Not long after R. Joseph B. Soloveitchik passed away, I think it was within a few weeks, there was a big gathering in Lamport Auditorium at Yeshiva University where R. Norman Lamm, R. Hayim Soloveitchik and R. Isadore Twersky eulogized their teacher, father and father-in-law, respectively. I was there in Belfer Commons, watching what must have been a video feed (standing next to a now-convicted pedophile who was sobbing uncontrollably throughout the whole event). On the dais were various rabbinic figures, albeit very few from the “Yeshiva World” due to a reported but unconfirmed unofficial boycott of all things Soloveitchik. The only exceptions were Rabbis David and Reuven Feinstein, who were generally considered exempt from this alleged boycott due to being cousins of Rav Soloveitchik. Anyway, back to the event. I distinctly recall that Dr. Lamm, in his eulogy, referred to Rav Soloveitchik as the preeminent posek in America. A friend of mine said that he was sure that, at that point, Rabbis Reuven and David Feinstein gave each other “looks”. Was Rav Soloveitchik really such a big posek or was his primacy, compared to his colleagues, as a teacher? (There is no question that Rav Soloveitchik saw himself primarily as a teacher.)
This issue was recently resurrected in Jewish Action. In the latest issue, R. Hillel Goldberg disagrees with an earlier article in which R. Simcha Krauss objected to claims that Rav Soloveitchik was not really a posek for Orthodoxy. Let me be clear: I like R. Goldberg and take anything he writes seriously. But in this case, I find the debate to be a bit meaningless and, regardless, think he is wrong.
R. Goldberg lists seven reasons why he thinks R. Krauss is wrong. Let me list them and respond to each one:
1. Rav Soloveitchik had little influence on certain segments of Orthodoxy.
No posek has influence on every segment of Orthodoxy. All agree that R. Moshe Feinstein was a great posek. But he was largely ignored, and at times outrightly opposed, by certain groups. The same goes for R. Ya’akov Kamenetsky, R. Yoel Teitelbaum and R. Aharon Kotler. I challenge anyone to name a posek who had influence across the board in Orthodoxy. There is no one like that.
2. Rav Soloveitchik left few publishable responsa.
Rendering halakhic rulings is not necessarily an exercise in writing. How many written responsa did R. Ya’akov Kamenetsky leave? For that matter, is not R. Yitzchak Elchanan Spektor the greatest proof? He was unquestionably the leading European posek of his time yet he left very few responsa.
The simple truth is that on thousands of occasions, Rav Soloveitchik was asked questions and rendered halakhic rulings. For hundreds of rabbis, Rav Soloveitchik was the highest halakhic figure and they regularly called him or visited him in person.
When I was a teenager, just about every halakhic discussion began with “The Rav holds…” My teachers, principal and rabbi were almost all students of Rav Soloveitchik and his rulings were considered final on all issues.
3. Rav Soloveitchik kept an important responsum private.
Big deal. He rendered an important communal decision but kept his involvement private. In the end, he was the one who made the final halakhic decision.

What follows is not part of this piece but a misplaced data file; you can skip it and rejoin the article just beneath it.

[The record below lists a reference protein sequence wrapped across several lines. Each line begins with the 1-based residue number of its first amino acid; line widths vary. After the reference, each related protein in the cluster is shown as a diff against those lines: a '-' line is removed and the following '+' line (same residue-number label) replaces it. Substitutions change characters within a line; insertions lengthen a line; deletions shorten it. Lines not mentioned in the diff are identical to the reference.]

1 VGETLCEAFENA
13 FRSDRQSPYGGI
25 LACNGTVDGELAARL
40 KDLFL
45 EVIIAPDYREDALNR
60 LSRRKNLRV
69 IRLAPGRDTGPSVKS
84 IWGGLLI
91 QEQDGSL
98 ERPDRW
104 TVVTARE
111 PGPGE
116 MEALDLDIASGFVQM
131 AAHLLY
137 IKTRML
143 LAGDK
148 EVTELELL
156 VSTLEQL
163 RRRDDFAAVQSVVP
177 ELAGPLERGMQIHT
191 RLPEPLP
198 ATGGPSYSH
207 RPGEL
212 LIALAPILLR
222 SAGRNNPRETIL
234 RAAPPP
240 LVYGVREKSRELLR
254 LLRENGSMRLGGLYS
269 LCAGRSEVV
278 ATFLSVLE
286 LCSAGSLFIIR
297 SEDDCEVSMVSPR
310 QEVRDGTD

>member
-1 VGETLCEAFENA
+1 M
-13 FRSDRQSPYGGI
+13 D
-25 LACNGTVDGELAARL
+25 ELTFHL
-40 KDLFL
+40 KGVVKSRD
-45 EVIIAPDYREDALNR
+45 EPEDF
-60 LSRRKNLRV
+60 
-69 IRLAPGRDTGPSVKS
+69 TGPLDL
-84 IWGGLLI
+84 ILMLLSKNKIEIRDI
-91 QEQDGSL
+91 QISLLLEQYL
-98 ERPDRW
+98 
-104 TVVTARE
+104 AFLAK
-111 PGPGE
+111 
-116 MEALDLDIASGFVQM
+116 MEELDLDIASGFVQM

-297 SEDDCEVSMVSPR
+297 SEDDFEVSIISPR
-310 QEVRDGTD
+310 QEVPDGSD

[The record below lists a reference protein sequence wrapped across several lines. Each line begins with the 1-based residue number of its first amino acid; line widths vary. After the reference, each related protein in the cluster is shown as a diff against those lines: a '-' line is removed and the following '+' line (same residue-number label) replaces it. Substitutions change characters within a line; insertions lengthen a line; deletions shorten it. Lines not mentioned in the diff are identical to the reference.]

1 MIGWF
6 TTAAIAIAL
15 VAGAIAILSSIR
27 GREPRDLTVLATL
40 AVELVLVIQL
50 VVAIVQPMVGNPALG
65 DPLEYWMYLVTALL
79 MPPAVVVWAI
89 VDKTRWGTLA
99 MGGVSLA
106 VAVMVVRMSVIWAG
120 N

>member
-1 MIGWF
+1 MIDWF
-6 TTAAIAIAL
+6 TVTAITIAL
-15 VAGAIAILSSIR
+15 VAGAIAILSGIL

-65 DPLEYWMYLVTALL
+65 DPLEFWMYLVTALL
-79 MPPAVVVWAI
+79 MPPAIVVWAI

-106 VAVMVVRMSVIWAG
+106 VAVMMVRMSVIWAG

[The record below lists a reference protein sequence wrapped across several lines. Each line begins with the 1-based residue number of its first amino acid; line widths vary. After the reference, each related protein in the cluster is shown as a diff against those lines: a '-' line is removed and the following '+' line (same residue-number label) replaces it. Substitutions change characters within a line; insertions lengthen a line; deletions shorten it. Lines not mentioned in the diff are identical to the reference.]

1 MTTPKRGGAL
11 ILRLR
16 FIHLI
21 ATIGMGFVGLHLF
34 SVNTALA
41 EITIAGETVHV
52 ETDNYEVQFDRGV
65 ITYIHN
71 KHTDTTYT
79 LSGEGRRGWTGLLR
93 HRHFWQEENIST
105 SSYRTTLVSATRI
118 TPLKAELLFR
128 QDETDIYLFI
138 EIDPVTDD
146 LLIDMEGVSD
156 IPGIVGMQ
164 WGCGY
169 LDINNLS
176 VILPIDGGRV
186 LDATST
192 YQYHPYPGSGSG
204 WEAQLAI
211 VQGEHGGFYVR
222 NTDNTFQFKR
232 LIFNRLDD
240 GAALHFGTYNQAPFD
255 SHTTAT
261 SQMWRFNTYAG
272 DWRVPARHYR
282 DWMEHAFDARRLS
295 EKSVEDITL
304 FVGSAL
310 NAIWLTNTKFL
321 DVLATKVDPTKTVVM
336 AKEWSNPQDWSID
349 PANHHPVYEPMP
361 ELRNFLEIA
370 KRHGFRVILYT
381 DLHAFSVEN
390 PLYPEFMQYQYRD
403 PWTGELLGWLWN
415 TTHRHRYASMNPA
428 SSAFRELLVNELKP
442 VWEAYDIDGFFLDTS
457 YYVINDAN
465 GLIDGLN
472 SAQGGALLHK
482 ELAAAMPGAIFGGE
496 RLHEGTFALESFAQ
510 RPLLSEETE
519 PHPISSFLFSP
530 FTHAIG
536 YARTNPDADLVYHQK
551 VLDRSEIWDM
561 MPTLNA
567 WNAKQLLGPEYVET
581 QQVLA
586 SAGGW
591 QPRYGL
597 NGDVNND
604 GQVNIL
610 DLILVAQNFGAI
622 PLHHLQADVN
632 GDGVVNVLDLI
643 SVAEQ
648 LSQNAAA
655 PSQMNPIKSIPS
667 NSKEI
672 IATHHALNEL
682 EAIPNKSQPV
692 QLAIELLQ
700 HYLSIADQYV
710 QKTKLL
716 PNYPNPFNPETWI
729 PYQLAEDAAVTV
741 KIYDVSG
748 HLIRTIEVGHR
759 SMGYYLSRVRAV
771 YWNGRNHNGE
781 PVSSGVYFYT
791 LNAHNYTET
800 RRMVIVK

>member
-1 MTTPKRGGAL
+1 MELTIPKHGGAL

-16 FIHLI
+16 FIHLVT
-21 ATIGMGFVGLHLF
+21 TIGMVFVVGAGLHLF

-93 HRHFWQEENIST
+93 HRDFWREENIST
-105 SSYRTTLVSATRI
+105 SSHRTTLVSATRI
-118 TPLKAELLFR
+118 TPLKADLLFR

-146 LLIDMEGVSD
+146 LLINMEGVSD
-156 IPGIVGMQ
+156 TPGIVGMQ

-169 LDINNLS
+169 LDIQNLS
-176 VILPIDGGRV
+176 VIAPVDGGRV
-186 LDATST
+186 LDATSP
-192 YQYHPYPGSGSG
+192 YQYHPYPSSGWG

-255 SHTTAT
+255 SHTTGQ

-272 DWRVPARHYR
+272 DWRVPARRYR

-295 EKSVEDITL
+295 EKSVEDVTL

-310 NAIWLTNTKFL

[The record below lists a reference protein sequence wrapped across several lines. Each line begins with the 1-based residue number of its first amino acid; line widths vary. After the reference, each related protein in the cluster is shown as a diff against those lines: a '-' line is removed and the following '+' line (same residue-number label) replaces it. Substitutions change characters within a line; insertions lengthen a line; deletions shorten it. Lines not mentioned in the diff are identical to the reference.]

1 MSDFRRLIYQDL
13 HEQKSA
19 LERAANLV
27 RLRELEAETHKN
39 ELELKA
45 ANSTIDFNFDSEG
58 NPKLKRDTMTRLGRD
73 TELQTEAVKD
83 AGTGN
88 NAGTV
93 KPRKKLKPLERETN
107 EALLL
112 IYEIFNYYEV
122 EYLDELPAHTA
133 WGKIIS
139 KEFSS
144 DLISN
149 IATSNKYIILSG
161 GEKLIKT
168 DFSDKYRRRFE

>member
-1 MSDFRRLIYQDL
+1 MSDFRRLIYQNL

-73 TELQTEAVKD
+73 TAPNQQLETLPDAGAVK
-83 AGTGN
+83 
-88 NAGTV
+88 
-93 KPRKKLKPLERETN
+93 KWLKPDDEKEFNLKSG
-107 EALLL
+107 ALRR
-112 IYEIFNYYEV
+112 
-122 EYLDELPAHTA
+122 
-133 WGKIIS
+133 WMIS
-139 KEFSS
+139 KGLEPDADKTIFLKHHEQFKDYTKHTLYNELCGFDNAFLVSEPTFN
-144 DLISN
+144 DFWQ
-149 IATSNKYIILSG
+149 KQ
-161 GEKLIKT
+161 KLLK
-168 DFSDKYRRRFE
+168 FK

4. Most of his writings were only published posthumously.
See above, number 2.
5. Rav Soloveitchik was only active as a posek in his earlier years.
My understanding is that throughout the fifties, sixties, seventies and early eighties, Rav Soloveitchik’s students and colleagues would constantly bring him their most difficult halakhic questions. These questioners were, generally, leaders of many parts of the Orthodox community.
6. Rav Soloveitchik was not a confident, unwavering individual.
Let me relate a story that R. Yaakov Klass told me about a week ago that he heard directly from the rabbi involved. Decades ago, R. Philip H. Singer was faced with the following dilemma. A church in his neighborhood wanted to have a memorial ceremony for the holocaust in its hall (and not its sanctuary) and invited R. Singer to come as a representative of the Jewish community. R. Singer was uncomfortable attending a church and decided to ask Rav Soloveitchik how to handle the situation, fairly certain that Rav Soloveitchik would instruct him not to attend. Rav Soloveitchik told him that he had to go, out of a sense of hakaras ha-tov (gratitude) to the Catholic Church. Not only did Rav Soloveitchik insist that R. Singer attend, but the day after the event, R. Soloveitchik called him and asked: “Singer, did you go?” Does this sound like someone whom R. Goldberg describes as lacking “sustained, consistent certitude and leadership as a posek“?
Here’s another episode, from R. Avi Weiss’ Women at Prayer, p. 112 n. 39:
For this writer, the distinction between public policy and a binding halakhic opinion became clear in a related discussion I had with Rav Soloveitchik concerning the carrying of the Sefer Torah by women through the ezrat nashim (women’s section). In conversation with the Rav I asked whether he felt this was prohibited. I remember the Rav’s response with great clarity: “Don’t do it.”
There is much more to say about that conversation (see here), but the point is that Rav Soloveitchik was unequivocal in his (nuanced) stance and made his opposition crystal clear, objections by those who wish it were otherwise notwithstanding (see here).
7. Making Rav Soloveitchik into the perfect human being makes it impossible for other rabbis to strive to reach his level.
He was what he was. No one is claiming that he was perfect but he was great. Our job is to be as great as we can be. When I get to heaven, I’m not going to be asked why I wasn’t as great as Rav Soloveitchik. I’ll be asked why I wasn’t as great as I could have been.